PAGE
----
So, when you’re queued up for tests involving sedation of any kind, it’s best to pick up a book you don’t care if you remember anything about. I’d read The Hunger Games back in September but had no great urge to read the sequels, but low and behold you could borrow them for free on the Kindle and I didn’t care about whether I remembered them or not. They foot the bill perfectly.
It took a grand total of three days to read the second two books, and that was around hospitals and work. So, I think I estimated that I spent five hours on each one. They were diverting and entertaining, but I think that’s about the best that can be said for them. Here’s why (SPOILERS TO FOLLOW):
Katniss is just a tool. Yes, she can be badass when she wants to. No, I would never be able to accomplish the feats of willpower and strength that she does. HOWEVER. In the second and third books she is constantly being manipulated, kept out of the loop, and is, in essence, a pawn for both sides of the revolution, regardless of the fact that District 13 keeps pretending she’s their queen. She’s not. And by the time you reach the end of the third book, she’s no longer even an active participant in anything. It’s not her who breaks down the stronghold, she just gets to watch her sister die. It’s not her who catches and kills President Snow. She’s around, but what she does makes no actual difference to the revolution. In fact, President Coin keeps trying to off her because she thinks the Mockingjay would make a better martyr than figurehead.
And so, at the end, we’re left with a broken and ineffectual girl who, when they try one more time to use her–this time as Snow’s executioner–who finally makes a difference and kills the harpy Coin instead. The one decent act Katniss was given in the entire latter half of the third book.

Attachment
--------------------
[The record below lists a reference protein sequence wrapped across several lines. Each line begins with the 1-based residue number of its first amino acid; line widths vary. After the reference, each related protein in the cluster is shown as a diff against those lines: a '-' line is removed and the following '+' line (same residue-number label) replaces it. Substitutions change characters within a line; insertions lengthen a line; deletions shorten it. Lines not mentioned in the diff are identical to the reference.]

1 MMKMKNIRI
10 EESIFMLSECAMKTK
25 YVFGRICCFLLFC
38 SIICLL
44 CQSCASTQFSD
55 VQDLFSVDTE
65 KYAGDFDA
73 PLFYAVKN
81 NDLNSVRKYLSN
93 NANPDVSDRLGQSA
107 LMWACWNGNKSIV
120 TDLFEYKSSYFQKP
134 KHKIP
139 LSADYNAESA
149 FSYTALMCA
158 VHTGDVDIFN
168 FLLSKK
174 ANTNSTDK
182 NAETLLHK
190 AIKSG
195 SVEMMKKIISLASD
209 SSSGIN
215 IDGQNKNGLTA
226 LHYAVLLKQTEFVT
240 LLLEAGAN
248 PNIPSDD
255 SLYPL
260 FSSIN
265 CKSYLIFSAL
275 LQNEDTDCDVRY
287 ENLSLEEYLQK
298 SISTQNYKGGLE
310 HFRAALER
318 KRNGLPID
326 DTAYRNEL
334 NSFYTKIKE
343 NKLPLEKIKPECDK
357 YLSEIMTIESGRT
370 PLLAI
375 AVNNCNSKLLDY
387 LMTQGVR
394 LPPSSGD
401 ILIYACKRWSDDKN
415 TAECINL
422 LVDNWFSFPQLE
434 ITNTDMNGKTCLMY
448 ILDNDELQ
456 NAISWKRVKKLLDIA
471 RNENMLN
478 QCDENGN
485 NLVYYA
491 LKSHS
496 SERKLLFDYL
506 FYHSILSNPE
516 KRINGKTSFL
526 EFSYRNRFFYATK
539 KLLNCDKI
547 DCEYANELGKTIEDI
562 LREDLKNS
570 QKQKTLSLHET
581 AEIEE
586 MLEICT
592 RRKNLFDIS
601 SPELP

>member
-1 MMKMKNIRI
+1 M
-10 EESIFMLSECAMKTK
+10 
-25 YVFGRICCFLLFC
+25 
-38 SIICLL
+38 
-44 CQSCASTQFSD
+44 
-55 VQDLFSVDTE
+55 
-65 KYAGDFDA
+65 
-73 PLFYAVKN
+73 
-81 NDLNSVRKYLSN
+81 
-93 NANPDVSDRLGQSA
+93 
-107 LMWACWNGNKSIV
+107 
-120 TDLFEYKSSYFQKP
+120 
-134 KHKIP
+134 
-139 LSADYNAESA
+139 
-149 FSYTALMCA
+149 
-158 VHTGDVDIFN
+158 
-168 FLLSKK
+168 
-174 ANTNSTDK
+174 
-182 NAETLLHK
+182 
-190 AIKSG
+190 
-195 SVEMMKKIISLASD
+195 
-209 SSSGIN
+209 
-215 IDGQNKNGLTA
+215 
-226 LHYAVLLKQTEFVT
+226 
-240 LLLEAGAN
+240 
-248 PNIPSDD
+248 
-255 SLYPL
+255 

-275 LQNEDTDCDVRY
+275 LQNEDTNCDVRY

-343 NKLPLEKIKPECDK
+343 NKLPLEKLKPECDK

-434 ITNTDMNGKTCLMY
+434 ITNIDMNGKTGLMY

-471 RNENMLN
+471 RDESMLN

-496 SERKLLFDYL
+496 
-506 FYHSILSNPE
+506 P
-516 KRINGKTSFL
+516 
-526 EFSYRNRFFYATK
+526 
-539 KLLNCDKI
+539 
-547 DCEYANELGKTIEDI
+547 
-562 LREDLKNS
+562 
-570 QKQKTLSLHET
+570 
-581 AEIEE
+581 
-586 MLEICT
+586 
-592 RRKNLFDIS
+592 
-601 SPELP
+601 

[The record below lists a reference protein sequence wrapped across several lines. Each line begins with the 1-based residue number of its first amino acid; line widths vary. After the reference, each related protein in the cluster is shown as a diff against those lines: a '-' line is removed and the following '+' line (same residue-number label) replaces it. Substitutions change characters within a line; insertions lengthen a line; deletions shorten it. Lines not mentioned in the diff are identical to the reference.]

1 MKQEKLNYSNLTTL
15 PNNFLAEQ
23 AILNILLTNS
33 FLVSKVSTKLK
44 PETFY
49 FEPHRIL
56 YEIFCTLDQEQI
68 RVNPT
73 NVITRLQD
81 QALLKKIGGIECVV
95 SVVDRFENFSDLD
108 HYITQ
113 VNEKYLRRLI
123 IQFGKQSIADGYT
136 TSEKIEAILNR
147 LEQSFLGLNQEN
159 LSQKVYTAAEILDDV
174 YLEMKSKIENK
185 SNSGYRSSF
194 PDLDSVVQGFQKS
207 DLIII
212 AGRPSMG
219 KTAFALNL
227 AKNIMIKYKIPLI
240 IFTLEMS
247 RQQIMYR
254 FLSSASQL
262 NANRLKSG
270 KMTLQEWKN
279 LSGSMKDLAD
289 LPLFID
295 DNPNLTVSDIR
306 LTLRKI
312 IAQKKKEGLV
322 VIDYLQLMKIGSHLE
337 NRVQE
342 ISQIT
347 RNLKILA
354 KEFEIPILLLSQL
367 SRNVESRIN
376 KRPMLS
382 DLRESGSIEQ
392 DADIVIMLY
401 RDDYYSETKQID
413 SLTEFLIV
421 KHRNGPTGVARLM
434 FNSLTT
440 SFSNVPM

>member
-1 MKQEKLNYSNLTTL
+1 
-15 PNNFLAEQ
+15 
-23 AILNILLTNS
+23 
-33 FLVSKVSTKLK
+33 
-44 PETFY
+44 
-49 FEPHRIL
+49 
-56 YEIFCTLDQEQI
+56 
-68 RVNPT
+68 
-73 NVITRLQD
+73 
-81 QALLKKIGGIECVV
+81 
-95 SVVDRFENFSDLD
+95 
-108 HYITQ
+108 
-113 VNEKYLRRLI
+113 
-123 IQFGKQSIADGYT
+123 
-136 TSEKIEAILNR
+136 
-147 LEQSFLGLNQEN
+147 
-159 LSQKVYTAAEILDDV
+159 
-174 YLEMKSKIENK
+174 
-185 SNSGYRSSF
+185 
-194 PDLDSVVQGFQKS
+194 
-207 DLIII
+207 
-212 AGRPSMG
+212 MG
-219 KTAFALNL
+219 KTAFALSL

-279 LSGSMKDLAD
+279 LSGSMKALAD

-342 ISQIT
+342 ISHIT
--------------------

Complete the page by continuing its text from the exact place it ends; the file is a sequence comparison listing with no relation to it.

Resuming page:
I spent a lot of time asking myself if I would have made different choices as a writer and what the choices that Collins made actually did for the characters and the story. In The Hunger Games, I feel like the author actually did make the best choices for story and character. Katniss, while being played by her sponsors and the government, was still and active character making a difference in her world. Collins strips this away from her towards the end of the trilogy and I found that extremely disappointing. I probably would have decided to make her the damn hero and sure as hell wouldn’t have killed her sister. The only point that had was to make her choose one boy over another and it just ended up feeling contrived.
All that being said, I will definitely make the case that I would prefer to have children reading these books over Twilight ANY day. They’re bloody and vicious, but are very well written at a sentence, paragraph, character arc, cultural enrichment level. I may dislike what Collins did with Katniss’s character, but I still think she was on to something with all of this. Maybe not quite as strong as Harry Potter, but definitely in the running for good books for young adults to read.
As for the movie? It did a pretty good job sticking to the first book, except for cutting a few unnecessary characters and having one riot too early. Otherwise, my only complaint was that Peeta wasn’t hot enough. Especially if she ends up choosing him in the end…